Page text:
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Pet health

Hoferellus Carassii (Kidney Bloater)

Hoferellosis carassii, or kidney bloater disease, is a disease of goldfish and other members of the genus Carassius. It is also known in the pet trade by several common names, including kidney enlargement disease (KED), or polycystic kidney disease of goldfish. Recognized in Japan and Europe for many years, the disease was not reported in the United States until 1984, but is now common throughout the goldfish industry, particularly in pond-raised fish.
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Pet health

Pill Administration Methods in Cats

At some point in their life, many pets will need to take oral medication. Administering that medication can be challenging. The easiest was to give medication is to hide it in food. This way, the pet received a treat and the medication. But what do you do with the finicky pet? You can place the pill in the back of the throat and make the pet take it or you can try some other, sometimes less stressful, methods.
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Pet health

What are Subcutaneous Fluids And How to Give to Cats

Updated: Tuesday, June 24, 2014 How to Give Injectable Subcutanous Fluids at Home Subcutaneous fluids are a common way to administer fluids to cats at the veterinary hospital so your cat can go home (treated as an outpatient). They can also be even at home with chronic conditions such as kidney disease.
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Pet health

Feeding Your Saltwater Fish

Marine fish are a varied bunch. Each species or type has its own method of feeding - some filter feed, drawing in water and siphoning out the food from it, and some scavenge; others prefer to chase their meal or eat only greens; many just don't care what drops in - they'll eat it. Some species are aggressive eaters, chasing away their tank mates, while others shy away from conflict.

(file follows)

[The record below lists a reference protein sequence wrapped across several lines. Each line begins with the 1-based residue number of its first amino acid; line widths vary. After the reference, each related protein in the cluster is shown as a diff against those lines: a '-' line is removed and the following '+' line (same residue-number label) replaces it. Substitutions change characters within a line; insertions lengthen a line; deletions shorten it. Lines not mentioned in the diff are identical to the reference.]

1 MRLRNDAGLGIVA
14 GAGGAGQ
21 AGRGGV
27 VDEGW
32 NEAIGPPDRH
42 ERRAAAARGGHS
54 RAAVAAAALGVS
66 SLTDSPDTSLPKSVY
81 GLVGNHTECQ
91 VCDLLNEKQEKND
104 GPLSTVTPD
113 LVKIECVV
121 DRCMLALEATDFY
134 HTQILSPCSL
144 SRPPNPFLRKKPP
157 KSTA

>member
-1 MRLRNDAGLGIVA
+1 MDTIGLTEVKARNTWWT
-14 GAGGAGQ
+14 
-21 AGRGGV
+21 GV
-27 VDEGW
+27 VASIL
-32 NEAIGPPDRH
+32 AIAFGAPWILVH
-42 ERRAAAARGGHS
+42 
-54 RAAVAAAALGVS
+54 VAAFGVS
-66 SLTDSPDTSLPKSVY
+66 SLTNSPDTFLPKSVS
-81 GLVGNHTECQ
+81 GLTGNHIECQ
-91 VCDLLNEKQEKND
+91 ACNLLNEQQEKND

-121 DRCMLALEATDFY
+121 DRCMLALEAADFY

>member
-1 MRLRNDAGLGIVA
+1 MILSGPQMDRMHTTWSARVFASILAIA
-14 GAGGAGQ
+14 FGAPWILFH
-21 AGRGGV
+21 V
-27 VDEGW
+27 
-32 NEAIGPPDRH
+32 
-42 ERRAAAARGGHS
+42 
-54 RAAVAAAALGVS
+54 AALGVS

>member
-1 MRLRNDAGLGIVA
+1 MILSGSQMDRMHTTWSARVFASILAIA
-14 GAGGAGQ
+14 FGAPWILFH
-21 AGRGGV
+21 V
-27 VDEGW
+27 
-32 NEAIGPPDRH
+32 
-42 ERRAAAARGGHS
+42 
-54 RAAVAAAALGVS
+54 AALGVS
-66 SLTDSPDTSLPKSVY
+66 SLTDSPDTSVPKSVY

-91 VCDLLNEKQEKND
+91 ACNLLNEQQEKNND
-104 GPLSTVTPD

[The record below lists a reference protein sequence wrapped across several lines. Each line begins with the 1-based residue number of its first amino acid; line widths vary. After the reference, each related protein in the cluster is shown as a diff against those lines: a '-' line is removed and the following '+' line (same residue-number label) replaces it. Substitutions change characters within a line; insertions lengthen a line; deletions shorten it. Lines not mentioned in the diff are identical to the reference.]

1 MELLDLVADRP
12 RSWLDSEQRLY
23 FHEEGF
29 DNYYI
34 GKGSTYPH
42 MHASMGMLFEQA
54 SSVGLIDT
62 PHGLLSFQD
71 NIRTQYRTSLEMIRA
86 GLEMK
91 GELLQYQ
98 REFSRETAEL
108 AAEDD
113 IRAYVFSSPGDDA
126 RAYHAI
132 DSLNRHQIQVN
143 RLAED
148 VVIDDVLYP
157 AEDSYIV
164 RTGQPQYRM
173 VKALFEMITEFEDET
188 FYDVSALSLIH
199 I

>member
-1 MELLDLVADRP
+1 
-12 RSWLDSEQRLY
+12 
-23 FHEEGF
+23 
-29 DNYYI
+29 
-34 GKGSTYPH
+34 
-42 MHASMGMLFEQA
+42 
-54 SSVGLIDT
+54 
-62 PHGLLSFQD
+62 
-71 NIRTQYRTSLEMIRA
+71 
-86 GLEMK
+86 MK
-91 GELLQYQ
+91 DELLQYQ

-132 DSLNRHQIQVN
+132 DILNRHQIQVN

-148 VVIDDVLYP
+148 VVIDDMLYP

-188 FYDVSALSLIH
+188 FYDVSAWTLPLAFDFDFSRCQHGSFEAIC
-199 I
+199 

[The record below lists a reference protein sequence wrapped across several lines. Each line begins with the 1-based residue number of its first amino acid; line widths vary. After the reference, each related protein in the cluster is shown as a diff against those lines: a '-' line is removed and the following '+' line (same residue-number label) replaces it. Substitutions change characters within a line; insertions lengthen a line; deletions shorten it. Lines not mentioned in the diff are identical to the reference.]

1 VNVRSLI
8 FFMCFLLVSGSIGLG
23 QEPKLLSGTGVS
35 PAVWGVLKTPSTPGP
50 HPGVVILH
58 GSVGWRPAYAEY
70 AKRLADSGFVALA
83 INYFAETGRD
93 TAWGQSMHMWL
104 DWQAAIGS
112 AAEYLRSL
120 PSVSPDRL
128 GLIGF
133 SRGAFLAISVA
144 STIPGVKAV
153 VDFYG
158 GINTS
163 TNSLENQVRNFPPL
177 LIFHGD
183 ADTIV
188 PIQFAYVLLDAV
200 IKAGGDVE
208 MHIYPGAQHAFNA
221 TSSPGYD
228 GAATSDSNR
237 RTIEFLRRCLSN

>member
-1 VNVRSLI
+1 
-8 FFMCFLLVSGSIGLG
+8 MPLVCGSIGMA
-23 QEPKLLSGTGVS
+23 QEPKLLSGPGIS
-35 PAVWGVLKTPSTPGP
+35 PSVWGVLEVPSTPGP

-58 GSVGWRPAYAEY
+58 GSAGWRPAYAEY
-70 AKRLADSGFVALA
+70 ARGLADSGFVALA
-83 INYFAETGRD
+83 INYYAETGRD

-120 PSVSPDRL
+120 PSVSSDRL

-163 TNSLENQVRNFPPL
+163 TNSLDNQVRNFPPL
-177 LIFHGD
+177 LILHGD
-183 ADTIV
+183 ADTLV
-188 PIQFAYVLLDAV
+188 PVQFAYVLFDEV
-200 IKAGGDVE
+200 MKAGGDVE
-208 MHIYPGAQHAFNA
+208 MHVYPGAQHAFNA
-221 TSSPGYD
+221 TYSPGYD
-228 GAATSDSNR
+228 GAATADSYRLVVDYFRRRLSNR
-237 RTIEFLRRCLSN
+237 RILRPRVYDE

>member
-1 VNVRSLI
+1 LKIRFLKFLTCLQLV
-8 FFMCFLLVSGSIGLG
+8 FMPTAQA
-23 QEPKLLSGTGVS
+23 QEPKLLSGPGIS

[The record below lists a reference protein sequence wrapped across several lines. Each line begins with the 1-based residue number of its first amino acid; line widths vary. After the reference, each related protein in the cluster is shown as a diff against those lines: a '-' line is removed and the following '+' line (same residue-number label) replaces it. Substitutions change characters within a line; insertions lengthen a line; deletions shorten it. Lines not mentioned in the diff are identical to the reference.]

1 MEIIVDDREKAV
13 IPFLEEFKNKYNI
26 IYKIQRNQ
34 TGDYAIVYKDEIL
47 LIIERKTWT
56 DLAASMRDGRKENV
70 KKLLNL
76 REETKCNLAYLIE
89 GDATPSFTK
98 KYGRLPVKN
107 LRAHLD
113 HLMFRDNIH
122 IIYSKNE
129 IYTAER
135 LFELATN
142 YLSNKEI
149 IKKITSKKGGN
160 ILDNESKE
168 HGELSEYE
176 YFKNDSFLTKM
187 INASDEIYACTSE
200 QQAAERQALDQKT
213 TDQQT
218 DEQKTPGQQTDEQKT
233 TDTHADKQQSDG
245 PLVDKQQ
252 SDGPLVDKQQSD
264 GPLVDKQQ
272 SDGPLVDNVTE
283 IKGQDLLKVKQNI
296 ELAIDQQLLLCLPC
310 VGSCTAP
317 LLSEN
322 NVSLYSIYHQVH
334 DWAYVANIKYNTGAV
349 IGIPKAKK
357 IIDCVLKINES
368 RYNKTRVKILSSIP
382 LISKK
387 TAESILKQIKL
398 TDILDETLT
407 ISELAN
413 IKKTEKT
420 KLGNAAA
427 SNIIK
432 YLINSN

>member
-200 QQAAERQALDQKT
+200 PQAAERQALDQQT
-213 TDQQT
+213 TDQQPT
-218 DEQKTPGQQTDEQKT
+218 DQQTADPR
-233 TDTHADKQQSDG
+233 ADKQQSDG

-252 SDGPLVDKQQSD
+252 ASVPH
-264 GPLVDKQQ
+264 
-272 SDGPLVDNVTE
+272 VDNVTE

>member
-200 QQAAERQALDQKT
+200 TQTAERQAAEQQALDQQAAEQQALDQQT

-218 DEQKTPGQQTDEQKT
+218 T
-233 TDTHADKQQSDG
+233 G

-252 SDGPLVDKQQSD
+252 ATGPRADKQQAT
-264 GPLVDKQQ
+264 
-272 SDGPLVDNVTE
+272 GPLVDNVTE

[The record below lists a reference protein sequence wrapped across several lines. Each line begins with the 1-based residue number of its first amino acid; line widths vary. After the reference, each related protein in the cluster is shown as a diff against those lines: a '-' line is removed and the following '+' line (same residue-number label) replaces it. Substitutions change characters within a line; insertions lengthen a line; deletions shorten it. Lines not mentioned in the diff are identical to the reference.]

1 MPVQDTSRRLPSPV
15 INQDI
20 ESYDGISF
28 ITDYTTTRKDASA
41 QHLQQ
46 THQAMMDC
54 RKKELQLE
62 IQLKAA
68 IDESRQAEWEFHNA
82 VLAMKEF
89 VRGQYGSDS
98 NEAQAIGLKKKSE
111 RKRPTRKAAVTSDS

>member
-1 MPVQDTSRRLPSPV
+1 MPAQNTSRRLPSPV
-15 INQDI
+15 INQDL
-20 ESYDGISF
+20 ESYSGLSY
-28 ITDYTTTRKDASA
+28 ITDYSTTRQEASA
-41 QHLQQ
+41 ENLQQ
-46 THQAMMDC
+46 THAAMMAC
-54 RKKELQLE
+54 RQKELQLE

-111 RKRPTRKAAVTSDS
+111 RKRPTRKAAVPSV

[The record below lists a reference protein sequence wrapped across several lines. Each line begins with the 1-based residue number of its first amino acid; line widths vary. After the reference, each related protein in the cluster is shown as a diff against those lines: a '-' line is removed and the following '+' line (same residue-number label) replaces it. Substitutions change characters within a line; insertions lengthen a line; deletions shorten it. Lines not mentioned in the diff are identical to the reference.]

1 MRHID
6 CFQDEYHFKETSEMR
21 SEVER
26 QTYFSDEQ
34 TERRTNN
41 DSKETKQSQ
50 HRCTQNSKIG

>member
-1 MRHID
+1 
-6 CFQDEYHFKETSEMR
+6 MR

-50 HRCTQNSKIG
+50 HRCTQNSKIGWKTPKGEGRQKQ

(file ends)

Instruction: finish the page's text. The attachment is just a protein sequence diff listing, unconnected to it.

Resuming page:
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Pet health

Taking Your Cat's Temperature

When your cat is ill, you may have to determine whether or not he has a fever. Learning how to take your cat's temperature properly can help determine if immediate veterinary care is needed. Your cat's normal rectal temperature is 100.5 to 102.5 degrees Fahrenheit. Higher temperatures may necessitate a trip to your veterinarian, depending on other symptoms.
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Pet health

How to Find a Fish Veterinarian

Keeping an aquarium is America's Number Two hobby (gardening is Number One). Sophisticated equipment, filtration, lighting and other advances in water quality let hobbyists keep larger numbers of fish from a wide range of species. Like any pet, aquatic animals and invertebrates can contract diseases and parasites or can become injured.
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Pet health

Basic Bandage Care for Cats

Bandages are routinely applied to pets for a multitude of reasons. The primary uses are to protect, treat or support an injured area on the body. This article will outline the issues involved in general bandage care as well as problems that can occur. General care should include the following: 1. Keep it dry.
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Pet health

Supersaturation

While not common in the home aquarium, supersaturation disease can occur in the presence of pump, fountain or filter failure. Increased environmental temperatures, as well as excessive aeration, can also contribute to this sometimes fatal condition. Affected fish may display acute morbidity (illness) and mortality (death).
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Pet health

Aeromonas Hydrophila (Motile Aeromonad Disease)

Aeromonas hydrophila complex is probably the most commonly encountered bacterial pathogen of freshwater fishes. These bacteria are motile (capable of moving), and several different species may be responsible for Motile Aeromonad Disease (MAD). In addition to A. hydrophila , bacteria that have been implicated in MAD include A.
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Pet health

Hypoxia

Hypoxia is the name of the problem in which there is too little dissolved oxygen in an aquarium or pond. The amount of oxygen dissolved in a given volume of water depends on four factors: temperature, atmospheric pressure, salinity and the number of aquatic plants in the system. As salinity increases, for example, DO decreases, and as atmospheric pressure decreases, so does the DO level; water at 40 degrees Celsius contains twice as much oxygen as water at 400 degrees Celsius.